WRIGHT-PATTERSON AIR FORCE BASE, Ohio -- It would be safe to assume that a pioneering research and development organization such as the Air Force Research Laboratory possesses its fair share of patented intellectual property. The fact is that 218 patents have been filed by AFRL since 2011, with 49 filed in fiscal year 2015 alone. Some prominent aerospace and warfighting technologies developed by AFRL over the years include landing gear, rocket boosters, and early warning radar. Technologies that we use every day have their beginnings at AFRL as well, including GPS and liquid crystal displays (LCD).
To recognize this heritage of innovation, AFRL has created a patent wall that is now on display at AFRL headquarters. 30 feet in length and adorned with early sketches of aviation and blueprint drawings from past AFRL-developed technologies, the wall acknowledges the AFRL scientists and engineers (S&Es) behind their patented technologies.
The display was conceived and championed by AFRL Executive Director Doug Ebersole who felt the ingenuity and accomplishments of AFRL’s researchers should be shared.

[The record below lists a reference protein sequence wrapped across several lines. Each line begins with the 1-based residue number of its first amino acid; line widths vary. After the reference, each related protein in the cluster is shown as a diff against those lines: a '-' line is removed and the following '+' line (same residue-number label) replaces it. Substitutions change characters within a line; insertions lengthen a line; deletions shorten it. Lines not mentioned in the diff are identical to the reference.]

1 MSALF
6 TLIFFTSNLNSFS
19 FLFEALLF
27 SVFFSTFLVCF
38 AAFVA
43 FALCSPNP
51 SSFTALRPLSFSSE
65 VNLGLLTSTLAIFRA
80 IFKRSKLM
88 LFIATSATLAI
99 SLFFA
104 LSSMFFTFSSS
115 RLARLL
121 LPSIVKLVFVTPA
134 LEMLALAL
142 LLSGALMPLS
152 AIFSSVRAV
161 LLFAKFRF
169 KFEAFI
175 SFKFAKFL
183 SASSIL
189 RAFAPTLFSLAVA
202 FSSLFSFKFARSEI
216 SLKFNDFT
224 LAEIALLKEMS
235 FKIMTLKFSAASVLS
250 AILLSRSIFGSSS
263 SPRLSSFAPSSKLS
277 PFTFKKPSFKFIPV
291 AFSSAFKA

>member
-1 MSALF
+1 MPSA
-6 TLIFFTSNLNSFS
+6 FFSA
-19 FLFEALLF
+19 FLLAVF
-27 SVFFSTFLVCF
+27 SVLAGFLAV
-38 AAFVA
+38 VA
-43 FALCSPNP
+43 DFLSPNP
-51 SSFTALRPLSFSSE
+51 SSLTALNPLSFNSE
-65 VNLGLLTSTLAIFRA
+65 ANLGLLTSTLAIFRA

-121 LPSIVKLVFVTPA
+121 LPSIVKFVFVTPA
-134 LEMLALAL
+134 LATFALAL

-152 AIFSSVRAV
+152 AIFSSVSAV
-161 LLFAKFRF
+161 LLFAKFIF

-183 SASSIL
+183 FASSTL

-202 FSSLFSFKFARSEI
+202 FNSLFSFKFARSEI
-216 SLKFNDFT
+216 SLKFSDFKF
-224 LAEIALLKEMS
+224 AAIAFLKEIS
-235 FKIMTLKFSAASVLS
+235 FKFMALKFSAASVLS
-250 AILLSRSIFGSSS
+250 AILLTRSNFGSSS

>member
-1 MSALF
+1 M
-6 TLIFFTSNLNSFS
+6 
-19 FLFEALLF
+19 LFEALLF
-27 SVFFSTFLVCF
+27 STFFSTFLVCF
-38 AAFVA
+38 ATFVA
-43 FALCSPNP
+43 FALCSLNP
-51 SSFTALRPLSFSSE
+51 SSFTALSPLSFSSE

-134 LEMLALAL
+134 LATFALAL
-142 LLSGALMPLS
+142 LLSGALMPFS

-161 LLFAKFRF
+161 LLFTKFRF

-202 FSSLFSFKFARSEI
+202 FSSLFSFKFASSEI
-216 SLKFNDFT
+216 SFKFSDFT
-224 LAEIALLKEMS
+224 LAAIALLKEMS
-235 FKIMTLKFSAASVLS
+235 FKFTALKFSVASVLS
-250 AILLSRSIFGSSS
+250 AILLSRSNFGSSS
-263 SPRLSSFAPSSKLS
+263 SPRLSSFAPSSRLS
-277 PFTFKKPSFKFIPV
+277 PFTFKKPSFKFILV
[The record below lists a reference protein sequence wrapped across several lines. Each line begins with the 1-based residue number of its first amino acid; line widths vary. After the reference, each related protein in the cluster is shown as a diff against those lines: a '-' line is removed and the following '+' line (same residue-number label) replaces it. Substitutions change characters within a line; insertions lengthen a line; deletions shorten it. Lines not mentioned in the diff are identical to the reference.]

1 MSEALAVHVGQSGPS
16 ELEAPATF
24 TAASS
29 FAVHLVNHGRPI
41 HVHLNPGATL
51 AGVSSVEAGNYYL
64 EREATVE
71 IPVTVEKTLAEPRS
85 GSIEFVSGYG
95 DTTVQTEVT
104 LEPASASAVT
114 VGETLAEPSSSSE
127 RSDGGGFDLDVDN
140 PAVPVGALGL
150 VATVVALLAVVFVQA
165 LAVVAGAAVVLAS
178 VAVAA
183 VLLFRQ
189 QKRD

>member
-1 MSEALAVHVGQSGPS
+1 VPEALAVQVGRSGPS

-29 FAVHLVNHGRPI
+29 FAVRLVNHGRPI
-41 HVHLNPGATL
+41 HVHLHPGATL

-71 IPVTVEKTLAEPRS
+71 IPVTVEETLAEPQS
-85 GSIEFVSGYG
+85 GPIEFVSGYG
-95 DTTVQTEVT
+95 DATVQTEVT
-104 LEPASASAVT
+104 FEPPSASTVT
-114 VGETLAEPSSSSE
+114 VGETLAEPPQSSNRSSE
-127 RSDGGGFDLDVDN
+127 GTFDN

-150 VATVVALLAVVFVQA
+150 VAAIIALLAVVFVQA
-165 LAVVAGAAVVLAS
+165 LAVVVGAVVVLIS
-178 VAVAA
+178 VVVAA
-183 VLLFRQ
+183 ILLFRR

“The patent wall is really a celebration of the all-star S&Es of AFRL,” comments Ebersole. “It recognizes the innovative spirit of the laboratory, and it says thank you to the amazing people behind AFRL’s valued intellectual property.”
Some notable patents from the 2015 class that are on display include the Ruck Dock, a load carriage connector and system for rapid mounting and demounting of a user-carried load, and the Low Energy Laser-induced Ignition of Air-Fuel Mixture, a novel approach for igniting an air-fuel mixture in turbine and other engines using a low energy ultraviolet pulse.
Only patents from the most recent fiscal year are on display. Patents from fiscal year 2016 will soon replace the 2015 patents that are currently up.
Despite a healthy quantity of filed patents, AFRL senior leadership has challenged AFRL’s S&Es to increase this number each year moving forward.
“AFRL’s innovation stretches beyond what is represented on the patent wall,” states Ebersole. “Our goal is to encourage our S&Es to patent their intellectual property, so that we see a yearly increase in the number of AFRL patents filed. We are making many efforts at AFRL to further nurture a culture that values its innovative intellectual property, and I believe that the laboratory can and will bolster its numbers.”